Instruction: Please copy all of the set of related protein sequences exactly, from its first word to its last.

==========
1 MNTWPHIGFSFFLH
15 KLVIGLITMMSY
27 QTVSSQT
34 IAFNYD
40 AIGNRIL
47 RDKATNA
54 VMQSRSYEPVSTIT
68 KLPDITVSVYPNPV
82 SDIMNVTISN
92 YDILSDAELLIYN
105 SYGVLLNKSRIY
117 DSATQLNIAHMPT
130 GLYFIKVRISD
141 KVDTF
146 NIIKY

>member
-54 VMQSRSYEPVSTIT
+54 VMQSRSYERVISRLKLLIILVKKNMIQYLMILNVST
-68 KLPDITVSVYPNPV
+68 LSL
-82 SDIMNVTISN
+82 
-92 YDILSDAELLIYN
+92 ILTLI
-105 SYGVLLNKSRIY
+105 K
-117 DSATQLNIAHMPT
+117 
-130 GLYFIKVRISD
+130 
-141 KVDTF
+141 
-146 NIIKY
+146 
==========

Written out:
1 MNTWPHIGFSFFLH
15 KLVIGLITMMSY
27 QTVSSQT
34 IAFNYD
40 AIGNRIL
47 RDKATNA
54 VMQSRSYEPVSTIT
68 KLPDITVSVYPNPV
82 SDIMNVTISN
92 YDILSDAELLIYN
105 SYGVLLNKSRIY
117 DSATQLNIAHMPT
130 GLYFIKVRISD
141 KVDTF
146 NIIKY

>member
-54 VMQSRSYEPVSTIT
+54 VMQSRSYERVISRLKLLIILVKKNMIQYLMILNVST
-68 KLPDITVSVYPNPV
+68 LSL
-82 SDIMNVTISN
+82 
-92 YDILSDAELLIYN
+92 ILTLI
-105 SYGVLLNKSRIY
+105 K
-117 DSATQLNIAHMPT
+117 
-130 GLYFIKVRISD
+130 
-141 KVDTF
+141 
-146 NIIKY
+146 